Using advertising and price to mitigate losses in a product-harm crisis

K.H.H. Cleeren*

*Corresponding author for this work

Research output: Contribution to journalArticleAcademicpeer-review


Product-harm crises are common in today's marketplace and are expected to occur with escalating frequency as products become increasingly complex, product-safety legislation evolves, and always-demanding customers continue to press for more. A product-harm crisis may cause major revenue losses, lead to costly recalls, and destroy carefully nurtured brand equity. Moreover, the crisis may not only be devastating for the affected brand, but also influence the entire category when other brands are perceived as guilty by association. Despite these enormous stakes, marketing managers are often unprepared to react appropriately to product-harm crises. Managers frequently increase advertising support or decrease price in the wake of a product-harm crisis in an attempt to regain lost consumers. Competitors in the same category may also boost advertising expenditures or lower their prices to benefit from the misfortune of the affected brand(s). This article provides insights regarding the effectiveness of these strategies in the wake of a product-harm crisis. The extant literature has shown that the effectiveness of these strategies depends largely on the role of the brand in the crisis—affected or not—and the characteristics of the crisis.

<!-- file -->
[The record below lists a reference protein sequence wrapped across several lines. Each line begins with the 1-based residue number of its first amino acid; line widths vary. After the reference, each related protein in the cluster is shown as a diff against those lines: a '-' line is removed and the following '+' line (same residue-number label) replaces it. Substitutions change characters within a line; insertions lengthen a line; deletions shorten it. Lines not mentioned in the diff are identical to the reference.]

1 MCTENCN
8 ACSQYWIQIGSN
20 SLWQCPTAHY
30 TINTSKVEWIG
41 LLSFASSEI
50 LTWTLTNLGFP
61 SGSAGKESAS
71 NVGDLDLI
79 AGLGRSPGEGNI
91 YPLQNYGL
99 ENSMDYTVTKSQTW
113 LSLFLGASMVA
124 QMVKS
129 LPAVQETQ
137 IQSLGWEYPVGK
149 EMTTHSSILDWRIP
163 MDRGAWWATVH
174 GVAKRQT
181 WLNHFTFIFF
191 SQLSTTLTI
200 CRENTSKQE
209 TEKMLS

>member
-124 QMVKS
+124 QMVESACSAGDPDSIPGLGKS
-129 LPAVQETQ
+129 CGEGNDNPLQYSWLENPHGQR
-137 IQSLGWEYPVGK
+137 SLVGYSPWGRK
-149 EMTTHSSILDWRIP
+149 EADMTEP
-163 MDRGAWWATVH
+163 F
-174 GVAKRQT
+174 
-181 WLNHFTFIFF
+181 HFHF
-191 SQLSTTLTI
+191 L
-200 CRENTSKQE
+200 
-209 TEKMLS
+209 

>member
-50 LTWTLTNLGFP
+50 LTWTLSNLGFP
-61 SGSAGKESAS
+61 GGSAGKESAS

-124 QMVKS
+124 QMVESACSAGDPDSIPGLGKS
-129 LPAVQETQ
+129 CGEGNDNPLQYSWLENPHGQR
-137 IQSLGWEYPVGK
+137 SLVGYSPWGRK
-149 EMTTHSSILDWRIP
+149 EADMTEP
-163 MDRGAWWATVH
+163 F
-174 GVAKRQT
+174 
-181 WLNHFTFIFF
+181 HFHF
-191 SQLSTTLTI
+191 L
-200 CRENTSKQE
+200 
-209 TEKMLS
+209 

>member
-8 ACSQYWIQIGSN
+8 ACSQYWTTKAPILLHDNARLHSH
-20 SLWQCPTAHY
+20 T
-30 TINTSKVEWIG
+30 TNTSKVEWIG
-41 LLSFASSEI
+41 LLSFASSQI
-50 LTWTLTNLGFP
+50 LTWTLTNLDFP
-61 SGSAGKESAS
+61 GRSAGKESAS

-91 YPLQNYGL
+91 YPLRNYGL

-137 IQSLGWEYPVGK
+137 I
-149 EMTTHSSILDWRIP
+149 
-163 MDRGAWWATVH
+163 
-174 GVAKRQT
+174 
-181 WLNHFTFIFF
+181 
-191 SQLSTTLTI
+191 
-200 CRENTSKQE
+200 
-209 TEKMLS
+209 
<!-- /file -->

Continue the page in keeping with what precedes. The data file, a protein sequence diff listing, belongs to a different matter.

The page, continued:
Original languageEnglish
Pages (from-to)157-162
Number of pages6
JournalBusiness Horizons
Issue number2
Publication statusPublished - 1 Jan 2015


  • Advertising
  • Price
  • Product-harm crisis
  • Product recall


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